White House reaches deal to lift sanctions on China's ZTE
US President Donald Trump said Friday he had reached a deal to keep Chinese telecoms giant ZTE running, rolling back some penalties in exchange for security guarantees -- a move that infuriated Democrats and some in his own party.
The news comes as the US prepares to send a trade delegation back to Beijing next week to continue talks aimed at defusing a potentially serious trade dispute with China after the countries exchanged huge tit-for-tat threats on imports.
In a tweet Friday evening the US president praised his plan while lambasting Democrats as well as the Barack Obama administration, who he said: "let phone company ZTE flourish with no security checks."
"I closed it down then let it reopen with high-level security guarantees, change of management and board, must purchase US parts and pay a $1.3 Billion fine. Dems do nothing."
In a follow-up tweet, he called the "so-called Trade Deals" struck by Democrats "the laughing stock of the world!"
The New York Times had reported earlier of a deal with China's ZTE that would lift crippling sanctions slapped on the company.
The reported terms of the deal closely match the conditions US President Donald Trump and Commerce Secretary Wilbur Ross described earlier this week as a means for the firm to escape the export ban that nearly shuttered its operations.
It provoked a harsh reaction among some members of Congress, however, as lawmakers have been critical of the administration for signalling it might ease the pressure on a company that violated US sanctions on Iran and North Korea and repeatedly lied to US officials.
Democrat Nancy Pelosi, the House Minority Leader, slammed Trump's deal as "a staggering betrayal of the American people."
"Trump pledged to fight for Americans, but he's now using US government resources to enrich ZTE (a foreign company designated a national cybersecurity risk)," Pelosi tweeted.
ZTE was fined $1.2 billion in March 2017, but last month Washington banned the sale of crucial US components to the company after finding it had lied multiple times and failed to take action against employees responsible for sanctions violations.
Under the new deal brokered by the Commerce Department, according to the Times, ZTE would pay a substantial fine, hire American compliance officers to be placed at the firm and make changes to its current management team.
Even while US officials said the ZTE penalties were a national security issue separate from the trade talks with Beijing, Trump said Tuesday he was looking at easing the tough sanctions on ZTE "as a favour" to Chinese President Xi Jinping.
On Thursday, Ross said that at Trump's request, his department was looking at alternatives to the harsh penalty he chose to impose.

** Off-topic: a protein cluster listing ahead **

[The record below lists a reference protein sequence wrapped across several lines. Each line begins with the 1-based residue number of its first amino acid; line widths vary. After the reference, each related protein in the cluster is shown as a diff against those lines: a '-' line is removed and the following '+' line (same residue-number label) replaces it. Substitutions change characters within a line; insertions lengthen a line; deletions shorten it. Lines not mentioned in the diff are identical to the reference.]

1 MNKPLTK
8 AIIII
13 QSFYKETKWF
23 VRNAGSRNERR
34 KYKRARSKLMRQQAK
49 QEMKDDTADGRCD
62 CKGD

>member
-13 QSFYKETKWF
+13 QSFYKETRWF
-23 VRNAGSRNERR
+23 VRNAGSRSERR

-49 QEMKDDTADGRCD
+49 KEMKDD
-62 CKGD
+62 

But, he said, "if we do decide to go forward with an alternative, what it literally would involve would be in planting people of our choosing into the company to constitute a compliance unit and that unit would report back to the Department of Commerce."
Top Republican and Democrat senators have denounced the compromise and one even vowed to block it.
The reprieve for ZTE came just after Washington and Beijing called a halt to a spiralling trade dispute sparked by US accusations of China's unfair practices and the alleged theft of US technology, with Washington suspending plans to impose tariffs on as much as $150 billion in Chinese imports.
Trump also faced accusations of quid-pro-quo after pledging to soften sanctions on ZTE just days after AFP reported a Chinese state firm would pour cash into a Trump-tied real estate venture in Indonesia.
Lawmakers were incensed by Trump's offer last week to rescue the company and Chinese jobs, which came via Twitter in the midst of the trade talks with Beijing. The president angrily denied back-pedalling.
Top Republican Senator Marco Rubio of Florida, who chairs a key subcommittee on foreign relations, denounced the move and vowed lawmakers would work on "veto-proof legislation" to stop the deal.
Tweeting again on Friday, Rubio again accused the administration of reaching an agreement that was beneficial to China.
"It is a great deal... for #ZTE & China. #China crushes US companies with no mercy & they use these telecom companies to spy & steal from us," he said on Twitter.
Senate Minority Leader Chuck Schumer also decried the deal.
"If the administration goes through with this reported deal, President Trump would be helping make China great again. Would be a huge victory for President Xi, and a dramatic retreat by Pres Trump," he tweeted. "Both parties in Congress should come together to stop this deal in its tracks."
Asked by AFP for comment, a Commerce spokesman said no information was available.